Infants and young children under 2 years of age who get treated with antibiotics too soon will have a higher risk of becoming obese later.
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This is the result of a study by scientists from Philadelphia Children's Hospital, USA, published in the journal of the American Medical Association (JAMA) issued on September 29.
To carry out this study, experts tracked the medical records of nearly 65,000 children treated in health centers during the 2001-2013 period.
More than 70% of these were treated with broad spectrum antibiotics before 2 years of age.
Broad-spectrum antibiotics are antibiotics that work with different types of bacteria and are often used to treat common infections.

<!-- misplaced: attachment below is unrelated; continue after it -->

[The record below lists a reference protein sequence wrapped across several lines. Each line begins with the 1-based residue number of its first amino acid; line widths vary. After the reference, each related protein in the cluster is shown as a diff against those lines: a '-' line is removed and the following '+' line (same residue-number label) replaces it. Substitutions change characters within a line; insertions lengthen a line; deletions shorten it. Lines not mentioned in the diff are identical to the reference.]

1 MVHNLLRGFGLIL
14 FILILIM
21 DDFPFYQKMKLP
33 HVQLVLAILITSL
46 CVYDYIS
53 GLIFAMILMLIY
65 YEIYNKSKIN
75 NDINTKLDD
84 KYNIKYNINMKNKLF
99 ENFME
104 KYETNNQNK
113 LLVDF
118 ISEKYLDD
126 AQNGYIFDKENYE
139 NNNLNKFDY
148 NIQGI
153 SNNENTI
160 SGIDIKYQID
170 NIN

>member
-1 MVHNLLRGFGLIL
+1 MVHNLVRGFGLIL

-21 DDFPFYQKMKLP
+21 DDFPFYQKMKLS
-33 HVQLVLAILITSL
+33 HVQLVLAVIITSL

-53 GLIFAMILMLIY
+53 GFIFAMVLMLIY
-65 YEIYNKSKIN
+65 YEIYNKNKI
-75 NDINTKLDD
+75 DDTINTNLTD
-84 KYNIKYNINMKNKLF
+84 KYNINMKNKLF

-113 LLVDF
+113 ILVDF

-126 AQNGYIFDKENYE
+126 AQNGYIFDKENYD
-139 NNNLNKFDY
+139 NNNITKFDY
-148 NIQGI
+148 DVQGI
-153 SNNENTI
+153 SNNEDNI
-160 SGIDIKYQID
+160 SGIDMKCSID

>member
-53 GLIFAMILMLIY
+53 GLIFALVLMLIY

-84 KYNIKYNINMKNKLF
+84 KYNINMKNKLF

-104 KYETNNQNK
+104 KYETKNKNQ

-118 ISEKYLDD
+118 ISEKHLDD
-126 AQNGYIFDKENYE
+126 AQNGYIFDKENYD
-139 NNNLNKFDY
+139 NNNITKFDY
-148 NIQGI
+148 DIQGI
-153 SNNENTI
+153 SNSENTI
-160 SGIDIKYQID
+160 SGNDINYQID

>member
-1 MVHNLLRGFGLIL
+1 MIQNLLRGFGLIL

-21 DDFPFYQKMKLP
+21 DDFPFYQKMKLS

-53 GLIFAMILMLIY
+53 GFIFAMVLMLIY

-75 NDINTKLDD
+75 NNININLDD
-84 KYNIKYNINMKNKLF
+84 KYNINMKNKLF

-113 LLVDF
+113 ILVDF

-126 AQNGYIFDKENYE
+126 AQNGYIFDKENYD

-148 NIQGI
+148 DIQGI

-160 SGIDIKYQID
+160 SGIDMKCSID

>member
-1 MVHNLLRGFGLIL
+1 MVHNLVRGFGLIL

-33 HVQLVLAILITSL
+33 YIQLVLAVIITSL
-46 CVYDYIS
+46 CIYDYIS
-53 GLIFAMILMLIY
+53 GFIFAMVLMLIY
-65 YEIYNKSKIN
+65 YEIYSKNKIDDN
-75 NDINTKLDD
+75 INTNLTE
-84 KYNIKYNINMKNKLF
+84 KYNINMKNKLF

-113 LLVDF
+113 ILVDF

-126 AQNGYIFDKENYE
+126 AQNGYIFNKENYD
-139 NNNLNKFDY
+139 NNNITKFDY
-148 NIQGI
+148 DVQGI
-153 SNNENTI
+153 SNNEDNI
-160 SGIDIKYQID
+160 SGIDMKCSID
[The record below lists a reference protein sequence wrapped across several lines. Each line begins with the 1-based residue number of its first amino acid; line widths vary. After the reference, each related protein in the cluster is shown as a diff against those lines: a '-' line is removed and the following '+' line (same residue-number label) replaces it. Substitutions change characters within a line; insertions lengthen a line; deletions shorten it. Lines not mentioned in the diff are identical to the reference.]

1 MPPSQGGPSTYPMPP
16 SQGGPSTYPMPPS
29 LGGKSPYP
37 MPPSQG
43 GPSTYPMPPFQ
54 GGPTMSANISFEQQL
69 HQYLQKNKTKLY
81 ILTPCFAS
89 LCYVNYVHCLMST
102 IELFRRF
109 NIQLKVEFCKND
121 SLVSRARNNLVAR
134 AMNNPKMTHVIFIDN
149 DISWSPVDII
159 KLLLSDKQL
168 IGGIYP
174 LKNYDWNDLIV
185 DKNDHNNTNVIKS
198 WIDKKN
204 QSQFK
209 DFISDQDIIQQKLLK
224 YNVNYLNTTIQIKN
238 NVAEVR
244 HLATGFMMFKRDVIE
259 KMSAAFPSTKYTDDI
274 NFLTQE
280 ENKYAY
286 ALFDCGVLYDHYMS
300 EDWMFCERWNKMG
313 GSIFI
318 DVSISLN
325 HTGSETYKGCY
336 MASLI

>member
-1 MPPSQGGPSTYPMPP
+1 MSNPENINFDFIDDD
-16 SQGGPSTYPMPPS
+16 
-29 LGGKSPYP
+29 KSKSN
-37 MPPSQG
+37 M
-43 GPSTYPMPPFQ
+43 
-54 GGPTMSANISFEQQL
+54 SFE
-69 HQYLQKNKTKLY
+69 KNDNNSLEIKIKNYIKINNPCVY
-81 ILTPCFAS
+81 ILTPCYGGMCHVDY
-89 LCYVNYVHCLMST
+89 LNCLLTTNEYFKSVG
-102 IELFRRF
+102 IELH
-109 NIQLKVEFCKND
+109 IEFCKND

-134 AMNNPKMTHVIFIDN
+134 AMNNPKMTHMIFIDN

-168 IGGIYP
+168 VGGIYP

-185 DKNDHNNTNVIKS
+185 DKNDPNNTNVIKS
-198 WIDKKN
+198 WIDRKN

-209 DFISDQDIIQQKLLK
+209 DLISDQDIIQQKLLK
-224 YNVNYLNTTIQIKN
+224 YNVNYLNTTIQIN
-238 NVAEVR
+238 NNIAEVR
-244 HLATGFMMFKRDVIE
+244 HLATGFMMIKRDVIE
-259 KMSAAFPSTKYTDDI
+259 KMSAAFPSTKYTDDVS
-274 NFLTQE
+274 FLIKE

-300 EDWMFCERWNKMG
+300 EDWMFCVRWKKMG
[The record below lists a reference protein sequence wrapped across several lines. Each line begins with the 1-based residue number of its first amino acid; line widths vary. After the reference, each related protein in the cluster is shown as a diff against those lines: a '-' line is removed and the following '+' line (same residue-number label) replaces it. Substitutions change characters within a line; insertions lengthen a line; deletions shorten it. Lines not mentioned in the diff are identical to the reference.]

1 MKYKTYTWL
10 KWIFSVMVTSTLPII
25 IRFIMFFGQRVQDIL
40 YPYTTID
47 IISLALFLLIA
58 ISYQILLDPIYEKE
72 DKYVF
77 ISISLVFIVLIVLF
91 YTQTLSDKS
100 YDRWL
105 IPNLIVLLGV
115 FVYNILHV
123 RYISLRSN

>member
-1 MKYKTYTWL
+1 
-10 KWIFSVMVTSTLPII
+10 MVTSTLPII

The study results showed that the risk of obesity in the surveyed children increased from 2-20%, mainly in children under 2 years of age who received antibiotics more than 4 times.
Meanwhile, children aged 2-4 years are more likely to be obese and overweight than those who do not use antibiotics.
Also according to the study, children treated with narrow-spectrum antibiotics , antibiotics that only work on some bacteria, do not risk future weight problems.
The expert group recommended limiting the use of broad-spectrum antibiotics in treatment and prioritizing the use of narrow spectrum antibiotics. According to them, the indiscriminate antibiotic prescribing doctors and parents abusing antibiotics for young children also cause resistance to the disease is increasingly popular.
Obesity is one of the major problems of the US health sector. In recent years, health authorities in this country have promoted many advocacy campaigns, thereby urging doctors to limit antibiotic prescriptions for children and popularizing for parents about harms. of antibiotics.
The title has been changed.